Momentum Factor CEO Jonathan Gilliam will be joining DirectScale CEO Rodger Smith on a webinar to discuss the future of compliance in direct selling and compliance automation on Wednesday, September 8 at 2 pm Central.
In the past weeks we’ve all been flooded with emails and scary news, much of it causing angst and confusion. Yes, this is pretty awful. But we will get through it. We will be temporarily banged up, but we will definitely get through it, together.
Anyone who has worked in legal or compliance for a direct selling company understands the incredible challenges presented online. As networkers increasingly use the Internet to promote their businesses, companies are at more risk every day from uncontrolled or unmonitored claims by the field, often to disastrous effect.
Many companies today struggle with their products being sold without permission on websites such eBay and Amazon. Direct selling companies are particularly vulnerable, from former distributors who post their products for sale, to larger aggregators who deliberately buy up product and offer them at a discount to prices the selling field can offer.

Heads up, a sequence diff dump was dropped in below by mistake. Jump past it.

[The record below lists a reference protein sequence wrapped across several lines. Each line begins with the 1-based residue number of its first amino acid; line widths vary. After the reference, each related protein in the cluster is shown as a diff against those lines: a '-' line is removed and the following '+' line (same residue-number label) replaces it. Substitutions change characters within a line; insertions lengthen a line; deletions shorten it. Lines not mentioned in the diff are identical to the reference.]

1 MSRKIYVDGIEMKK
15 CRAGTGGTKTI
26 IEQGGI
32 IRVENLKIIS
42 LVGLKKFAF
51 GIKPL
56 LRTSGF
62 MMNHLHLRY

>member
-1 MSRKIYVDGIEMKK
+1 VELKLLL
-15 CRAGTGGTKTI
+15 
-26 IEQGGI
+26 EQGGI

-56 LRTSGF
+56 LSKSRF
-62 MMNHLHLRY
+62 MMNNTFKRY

Recently, Facebook announced it would be adding new “reaction buttons” to its commenting features. Though some jumped to the conclusion that this would be equivalent to a ‘dislike’ button, there was room left for interpretation about what exactly the buttons would do.
Our social and online reputation teams have noticed a recent rise in what we affectionately refer to here as "Insta-spam." That is, spam bots leaving fake comments from fake profiles, or hashtag hijackers posting dozens if not hundreds of often inappropriate photos, directly tagged to client brand names.
If you haven’t taken part in the "gig economy", you will soon. Powered by the ubiquity of mobile and GPS, new apps are taking over the distribution of tasks and services we use everyday. From ridesharing programs like Uber and Lyft, to errand matchmakers like Instacart and TaskRabbit, these innovative services are being massively adopted not only by consumers but also people seeking to supplement their income. As a result, markets for taxis, handyman services and many others are being upended.